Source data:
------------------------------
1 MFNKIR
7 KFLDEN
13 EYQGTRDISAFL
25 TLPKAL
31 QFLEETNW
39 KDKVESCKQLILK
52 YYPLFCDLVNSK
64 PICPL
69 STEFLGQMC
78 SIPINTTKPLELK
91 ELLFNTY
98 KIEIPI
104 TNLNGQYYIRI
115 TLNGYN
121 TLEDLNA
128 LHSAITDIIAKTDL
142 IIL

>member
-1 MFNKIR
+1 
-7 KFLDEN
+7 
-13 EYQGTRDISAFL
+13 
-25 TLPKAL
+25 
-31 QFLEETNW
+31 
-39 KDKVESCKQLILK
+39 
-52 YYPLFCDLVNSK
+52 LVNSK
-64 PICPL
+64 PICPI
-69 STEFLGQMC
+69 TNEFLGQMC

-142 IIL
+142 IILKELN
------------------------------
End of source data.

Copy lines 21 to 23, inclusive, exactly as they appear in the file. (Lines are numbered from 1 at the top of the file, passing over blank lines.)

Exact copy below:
-7 KFLDEN
+7 
-13 EYQGTRDISAFL